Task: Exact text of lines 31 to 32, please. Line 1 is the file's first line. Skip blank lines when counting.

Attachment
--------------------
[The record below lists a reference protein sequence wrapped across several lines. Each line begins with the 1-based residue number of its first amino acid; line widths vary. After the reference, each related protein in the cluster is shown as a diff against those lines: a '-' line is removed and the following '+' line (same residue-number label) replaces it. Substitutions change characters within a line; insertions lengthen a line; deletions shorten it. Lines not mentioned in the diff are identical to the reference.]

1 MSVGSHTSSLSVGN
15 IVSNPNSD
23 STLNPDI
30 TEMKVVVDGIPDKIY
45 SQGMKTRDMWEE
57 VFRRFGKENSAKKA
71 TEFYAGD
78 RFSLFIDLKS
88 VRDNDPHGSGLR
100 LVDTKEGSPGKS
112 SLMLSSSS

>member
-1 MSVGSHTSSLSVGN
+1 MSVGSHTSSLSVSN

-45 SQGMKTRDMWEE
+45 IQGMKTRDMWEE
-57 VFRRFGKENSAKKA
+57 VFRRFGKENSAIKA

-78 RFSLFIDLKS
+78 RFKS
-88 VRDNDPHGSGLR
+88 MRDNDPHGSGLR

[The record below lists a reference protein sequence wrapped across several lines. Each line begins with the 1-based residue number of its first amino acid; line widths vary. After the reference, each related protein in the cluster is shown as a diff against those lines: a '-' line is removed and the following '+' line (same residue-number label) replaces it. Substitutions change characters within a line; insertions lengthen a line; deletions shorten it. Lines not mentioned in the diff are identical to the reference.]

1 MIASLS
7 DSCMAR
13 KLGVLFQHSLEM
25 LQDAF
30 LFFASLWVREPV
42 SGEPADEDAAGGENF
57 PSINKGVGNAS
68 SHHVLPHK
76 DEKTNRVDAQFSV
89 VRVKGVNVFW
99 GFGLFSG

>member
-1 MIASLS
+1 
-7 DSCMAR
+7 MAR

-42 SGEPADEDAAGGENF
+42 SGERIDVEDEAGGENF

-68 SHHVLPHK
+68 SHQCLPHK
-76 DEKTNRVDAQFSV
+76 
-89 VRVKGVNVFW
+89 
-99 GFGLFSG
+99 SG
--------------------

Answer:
57 PSINKGVGNAS
68 SHHVLPHK